Mentions: The first admission was due to rhinovirus infection and clinically diagnosed recurrent aspiration secondary to aberrant right subclavian artery (dysphagia lusoria) with prolonged oxygen therapy. The second admission was for respiratory failure that required prolonged intubation including high-frequency oscillatory ventilation complicated by recurrent lung atelectasis and right lung pneumothorax. She failed multiple trials of extubation and unfortunately died of cardiac arrest due to sepsis while receiving maximal supportive therapy. An initial physical examination during the first admission revealed a baby girl in poor health with the following clinical values: moderate respiratory distress and a respiratory rate of 70/min, heart rate of 144/min, blood pressure of 101/47 with saturation of 95% on 1.5 L/min, body weight of 5.9 kg (below the third percentile), and height of 69 cm (at the tenth percentile).The child had diminished breath sounds bilaterally with a prolonged expiratory phase, wheezing, and scattered crackles posteriorly, mild hypotonia, and significant hyperlaxity. Investigations showed normal sweat chloride level, and immune function testing was normal. A chest X-ray (Fig. 1) showed multiple subsegmental atelectasis and areas of air trapping. Computed tomography and angiography of her chest (Fig. 2) revealed bilateral lower lobe airspace disease, hyperinflation of the right middle lobe and left upper lobe including the lingual, and an enlarged main pulmonary artery. The sagittal view (Fig. 3) showed a right aberrant subclavian artery causing posterior compression to the esophagus at the level of the T4 vertebra and minimal compression in the posterior trachea. An echocardiogram showed no residual PDA or significant evidence of pulmonary hypertension. Barium administration (Fig. 4) showed external compression along the posterior wall of the proximal third of the esophagus, which was causing significant narrowing of the esophageal lumen. The pH probe showed no significant GERD. Upper gastrointestinal endoscopy showed there was a narrowed and compressed area located 18 cm into the esophagus at T4, and was identified with marked pulsation. The flexible bronchoscopy showed complete ring and narrowing of the lower third of the trachea. A lung biopsy (Fig. 5) showed alveolated lung parenchyma with alveolar simplification, in which alveoli do not show age-appropriate normal architecture, compared with the normal alveolar architecture (Fig. 6). There was no magnetic resonance imaging (MRI) of the brain because our patient's condition did not allow it.Fig. 1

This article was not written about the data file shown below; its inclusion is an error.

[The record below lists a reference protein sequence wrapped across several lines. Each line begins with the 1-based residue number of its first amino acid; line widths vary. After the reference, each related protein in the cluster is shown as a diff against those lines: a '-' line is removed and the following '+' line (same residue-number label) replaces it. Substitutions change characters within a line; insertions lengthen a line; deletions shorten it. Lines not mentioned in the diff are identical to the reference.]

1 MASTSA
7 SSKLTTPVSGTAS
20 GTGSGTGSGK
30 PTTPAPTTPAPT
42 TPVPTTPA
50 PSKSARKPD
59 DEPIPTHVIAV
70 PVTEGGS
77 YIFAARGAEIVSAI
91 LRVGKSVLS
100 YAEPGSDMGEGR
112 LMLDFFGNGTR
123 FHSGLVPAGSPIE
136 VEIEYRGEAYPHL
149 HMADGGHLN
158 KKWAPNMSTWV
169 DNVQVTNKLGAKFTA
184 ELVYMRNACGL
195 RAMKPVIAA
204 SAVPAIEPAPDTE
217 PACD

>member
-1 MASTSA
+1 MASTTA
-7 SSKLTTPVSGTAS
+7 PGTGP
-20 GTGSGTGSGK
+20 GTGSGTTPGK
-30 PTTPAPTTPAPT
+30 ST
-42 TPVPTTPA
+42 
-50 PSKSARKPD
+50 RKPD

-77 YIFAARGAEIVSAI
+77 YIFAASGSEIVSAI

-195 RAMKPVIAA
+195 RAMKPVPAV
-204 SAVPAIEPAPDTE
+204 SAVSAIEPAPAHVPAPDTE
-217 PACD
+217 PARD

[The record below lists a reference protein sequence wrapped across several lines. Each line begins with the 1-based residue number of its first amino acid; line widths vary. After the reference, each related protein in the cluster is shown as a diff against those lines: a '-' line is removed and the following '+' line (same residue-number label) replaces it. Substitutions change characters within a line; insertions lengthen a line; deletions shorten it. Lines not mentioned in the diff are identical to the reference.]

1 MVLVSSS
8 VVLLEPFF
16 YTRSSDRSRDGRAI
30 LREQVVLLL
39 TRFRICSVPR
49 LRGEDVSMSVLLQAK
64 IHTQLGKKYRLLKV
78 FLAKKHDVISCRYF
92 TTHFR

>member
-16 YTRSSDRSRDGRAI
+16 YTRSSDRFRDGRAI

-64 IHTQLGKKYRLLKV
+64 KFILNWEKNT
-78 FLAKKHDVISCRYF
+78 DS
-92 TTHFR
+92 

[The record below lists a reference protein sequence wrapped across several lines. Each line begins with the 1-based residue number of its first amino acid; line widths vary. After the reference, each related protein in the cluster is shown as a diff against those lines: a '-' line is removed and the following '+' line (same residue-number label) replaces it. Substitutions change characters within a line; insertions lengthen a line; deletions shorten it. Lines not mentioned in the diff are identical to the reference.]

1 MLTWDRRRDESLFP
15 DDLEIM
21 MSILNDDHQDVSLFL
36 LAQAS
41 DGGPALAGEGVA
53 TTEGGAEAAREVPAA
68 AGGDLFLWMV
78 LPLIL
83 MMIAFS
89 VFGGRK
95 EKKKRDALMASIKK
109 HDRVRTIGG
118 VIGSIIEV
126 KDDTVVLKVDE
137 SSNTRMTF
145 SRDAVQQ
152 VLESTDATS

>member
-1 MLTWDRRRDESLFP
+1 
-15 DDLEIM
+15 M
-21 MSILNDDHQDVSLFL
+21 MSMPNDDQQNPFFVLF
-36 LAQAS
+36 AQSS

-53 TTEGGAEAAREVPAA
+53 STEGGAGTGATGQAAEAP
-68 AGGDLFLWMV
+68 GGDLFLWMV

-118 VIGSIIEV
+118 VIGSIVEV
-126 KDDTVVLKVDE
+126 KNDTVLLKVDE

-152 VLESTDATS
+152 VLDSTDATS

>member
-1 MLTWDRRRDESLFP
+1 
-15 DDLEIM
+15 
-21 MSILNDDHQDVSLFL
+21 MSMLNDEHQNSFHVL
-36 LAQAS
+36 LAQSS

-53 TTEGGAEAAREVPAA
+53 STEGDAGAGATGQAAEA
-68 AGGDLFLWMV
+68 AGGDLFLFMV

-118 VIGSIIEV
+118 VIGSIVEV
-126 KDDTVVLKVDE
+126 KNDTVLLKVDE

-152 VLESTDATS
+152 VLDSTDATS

Lung disease associated with filamin A gene mutation: a case report.

Eltahir S, Ahmad KS, Al-Balawi MM, Bukhamsien H, Al-Mobaireek K, Alotaibi W, Al-Shamrani A - J Med Case Rep (2016)

Normal alveolar septation
© Copyright Policy - OpenAccess
Related In: Results  -  Collection

License 1 - License 2
Show All Figures
getmorefigures.php?uid=PMC4836084&req=5

Fig6: Normal alveolar septation